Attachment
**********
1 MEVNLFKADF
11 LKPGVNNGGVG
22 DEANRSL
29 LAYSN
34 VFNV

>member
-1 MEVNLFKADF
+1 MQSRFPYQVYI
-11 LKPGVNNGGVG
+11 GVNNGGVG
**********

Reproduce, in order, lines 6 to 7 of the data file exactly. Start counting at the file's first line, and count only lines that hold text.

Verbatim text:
>member
-1 MEVNLFKADF